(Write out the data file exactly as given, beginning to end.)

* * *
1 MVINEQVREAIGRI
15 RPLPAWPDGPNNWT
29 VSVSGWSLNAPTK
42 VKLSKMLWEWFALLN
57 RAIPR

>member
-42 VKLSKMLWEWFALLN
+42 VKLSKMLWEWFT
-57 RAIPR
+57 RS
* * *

1 MVINEQVREAIGRI
15 RPLPAWPDGPNNWT
29 VSVSGWSLNAPTK
42 VKLSKMLWEWFALLN
57 RAIPR

>member
-42 VKLSKMLWEWFALLN
+42 VKLSKMLWEWFT
-57 RAIPR
+57 RS